This shows you some nice ways of using the 3D line actors and 3D renderer actor – which is pretty new.
Previously the 3D actors have been like projectors; meaning they are the end of the line before the video goes out to the stages. But now you can turn the ‘destination’ setting to renderer and it re-directs the video to the 3D renderer actor.
So…. this opens up a lot of possibilities!
I managed to get some footage of a project I was helping with a few weeks back.
This was held at the Barbican Theatre/Performance Venue in London, UK. My friend Dan Shorten (from Anomic) who works as Guild Hall School of Drama had students help out and we helped the Barbican promote the spaces and areas they have for potential clients.
I helped with some of the mapping and made sure Isadora ran smoothly. Which it did… of course!
I have been pondering this idea for a long long time! I have experimented with the Kinect camera to scan 3D objects and make virtual 3D copies but I have always toyed with the idea of making realistic 3D objects using 2D images. This can be done somewhat in photoshop and after effects but this method blew me away!
Source : http://createdigitalmotion.com/2013/09/from-a-single-2d-photo-3d-objects-created-easily/
I decided to put together a little demo of how I would map a basic cube in Isadora using standard Isadora actors. No IsadoraCore upgrade or third party installers required. This should work on Mac and PC also.
I have to stress this is very basic but for some it could be very interesting and extremely useful. I decided to zip the files and media so you can open it and follow it as you go along.
You need the latest version of Isadora. (I actually used the latest beta but this will be fine)
[DOWNLOAD TUTORIAL & ZIP FILE HERE]
Don’t forget I always welcome a beer if you found this useful 😉
Any questions or comments then please add them below.
The long awaited software is out. If you’ve not heard about it then you should have! The guys from Delicode; who brought us Ni-Mate have a brand new toy to play with. Enter Z-Vector…
“Z Vector is the world’s first professional visualization software based exclusively on modern depth sensors such as the Microsoft Kinect and the PrimeSense Carmine. It allows you to sample reality in real-time, visualize it the way you like and explore it in 3D with Full HD resolution. Create fresh material for your visual performances right there on the spot. Some great dancers in your crowd? Single them out from the background and make them part of your visual storyline. Assume control with our full MIDI/OSC support or mix Z Vector’s output with your existing set using Syphon (only on Mac OS X).”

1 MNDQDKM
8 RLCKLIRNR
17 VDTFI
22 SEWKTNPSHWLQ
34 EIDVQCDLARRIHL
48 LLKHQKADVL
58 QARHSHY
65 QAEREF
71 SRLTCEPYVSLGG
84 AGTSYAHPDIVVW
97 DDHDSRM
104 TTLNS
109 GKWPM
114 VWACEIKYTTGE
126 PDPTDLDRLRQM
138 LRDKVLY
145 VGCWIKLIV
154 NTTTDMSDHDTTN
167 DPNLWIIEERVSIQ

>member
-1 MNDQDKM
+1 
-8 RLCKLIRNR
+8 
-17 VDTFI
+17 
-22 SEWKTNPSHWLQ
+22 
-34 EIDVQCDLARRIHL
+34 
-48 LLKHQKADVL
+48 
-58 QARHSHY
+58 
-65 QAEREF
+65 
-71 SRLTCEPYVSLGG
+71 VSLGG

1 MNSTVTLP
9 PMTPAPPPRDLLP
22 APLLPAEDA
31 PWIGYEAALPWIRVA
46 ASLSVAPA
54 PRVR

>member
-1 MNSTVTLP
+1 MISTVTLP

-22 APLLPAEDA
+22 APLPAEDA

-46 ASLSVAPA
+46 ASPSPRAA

I was lucky enough to meet Julius whilst I was in Helsinki for the LUX event and he gave me a sneak preview of it in action. I knew it was powerful then and its been 6 months (near enough to the day) now and wow it’s developed amazingly well.
I was lucky enough to get to test this amazing software well before the official beta test. I spent many hours playing around with parameters and creating some wonderful images. It’s been very hard to keep my mouth shut and even harder not to share any screenshots!!! I posted one or two that I knew I could get away with but nothing more.
What can I say? It’s much easier to head over to their website and either read about it there and/or download the beta whilst its active – go NOW!
What it is:
What it can do:
“3D [Embodied] is a mixed reality performance involving a virtual world as a platform to explore 3D immersive spatial virtual and physical displays. The performer ́s body interacts with the three dimensional space by the input of computer vision, skeleton tracking, and the output of 3D video mapping projection. Both video and audio rendering are generated in real time. Choreography by Yacov Sharir, sound design by Bruce Pennycook and technical support by Yago de Quay. Austin, 2013”
A good friend Dan Shorten from Anomic (Multi-Media Theatre) hired me for various projects in 2012 and January 2013. You can see a trail of these events in my past posts.
Basically I worked in all of the development stages and then worked in the background as a sort of’ technical supervision’ role for all three of the projects in the video. If Isadora had any hick-ups I could jump in and solve and problems; especially in Helsinki were the conditions were so extreme.
This professional video from Polymath films did a fantastic job as they followed Dan and the various projects from start to finish. I was lucky enough to be interviewed at the Heslinki Event at LUX too; you can find my section from 7:10 (but watch it all its well worth it!)